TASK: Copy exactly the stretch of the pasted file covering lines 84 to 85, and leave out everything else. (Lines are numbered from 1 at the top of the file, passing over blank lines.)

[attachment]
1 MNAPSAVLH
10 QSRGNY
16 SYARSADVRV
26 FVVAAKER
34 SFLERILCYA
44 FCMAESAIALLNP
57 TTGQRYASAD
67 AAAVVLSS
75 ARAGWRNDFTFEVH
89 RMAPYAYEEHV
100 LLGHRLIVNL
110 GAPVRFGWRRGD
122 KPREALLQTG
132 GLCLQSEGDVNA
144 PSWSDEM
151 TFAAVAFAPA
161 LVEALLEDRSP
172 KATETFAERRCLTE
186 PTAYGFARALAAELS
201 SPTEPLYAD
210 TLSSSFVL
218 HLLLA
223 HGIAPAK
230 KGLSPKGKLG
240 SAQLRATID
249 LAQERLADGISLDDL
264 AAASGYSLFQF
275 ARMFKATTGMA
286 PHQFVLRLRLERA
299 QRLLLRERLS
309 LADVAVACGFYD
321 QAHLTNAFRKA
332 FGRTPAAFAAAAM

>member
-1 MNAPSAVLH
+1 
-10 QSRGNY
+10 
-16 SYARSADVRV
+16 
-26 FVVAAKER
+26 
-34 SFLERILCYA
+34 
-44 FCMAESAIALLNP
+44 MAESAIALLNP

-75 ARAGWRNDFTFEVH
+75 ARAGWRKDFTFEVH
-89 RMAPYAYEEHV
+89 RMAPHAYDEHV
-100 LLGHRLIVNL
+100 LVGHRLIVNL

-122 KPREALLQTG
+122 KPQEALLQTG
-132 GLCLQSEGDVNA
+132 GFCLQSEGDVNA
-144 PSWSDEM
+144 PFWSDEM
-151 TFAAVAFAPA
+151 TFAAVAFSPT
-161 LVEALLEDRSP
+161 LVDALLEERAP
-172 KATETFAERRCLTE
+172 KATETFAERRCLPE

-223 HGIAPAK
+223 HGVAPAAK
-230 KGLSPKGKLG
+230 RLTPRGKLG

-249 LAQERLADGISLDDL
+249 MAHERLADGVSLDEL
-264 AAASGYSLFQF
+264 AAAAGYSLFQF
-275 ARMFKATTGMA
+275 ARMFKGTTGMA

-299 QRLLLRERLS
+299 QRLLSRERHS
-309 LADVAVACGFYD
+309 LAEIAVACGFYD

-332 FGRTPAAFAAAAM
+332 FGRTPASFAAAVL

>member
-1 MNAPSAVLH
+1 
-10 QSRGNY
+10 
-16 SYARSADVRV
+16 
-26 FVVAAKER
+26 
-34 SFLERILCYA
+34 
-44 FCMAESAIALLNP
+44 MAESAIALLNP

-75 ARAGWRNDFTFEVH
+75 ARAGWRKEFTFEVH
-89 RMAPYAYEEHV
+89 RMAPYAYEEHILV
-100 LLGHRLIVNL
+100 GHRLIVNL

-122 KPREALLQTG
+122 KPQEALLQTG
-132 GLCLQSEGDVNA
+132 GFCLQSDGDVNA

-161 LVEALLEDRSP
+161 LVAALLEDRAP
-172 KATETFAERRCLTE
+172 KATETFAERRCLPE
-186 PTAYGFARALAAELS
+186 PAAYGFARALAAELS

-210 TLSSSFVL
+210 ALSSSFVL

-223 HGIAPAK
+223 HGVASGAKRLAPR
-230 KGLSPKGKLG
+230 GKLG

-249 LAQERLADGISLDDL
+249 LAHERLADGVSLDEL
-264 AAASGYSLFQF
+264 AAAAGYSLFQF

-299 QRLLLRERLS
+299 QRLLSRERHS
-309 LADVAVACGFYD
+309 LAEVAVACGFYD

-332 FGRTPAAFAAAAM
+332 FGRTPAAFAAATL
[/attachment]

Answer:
-10 QSRGNY
+10 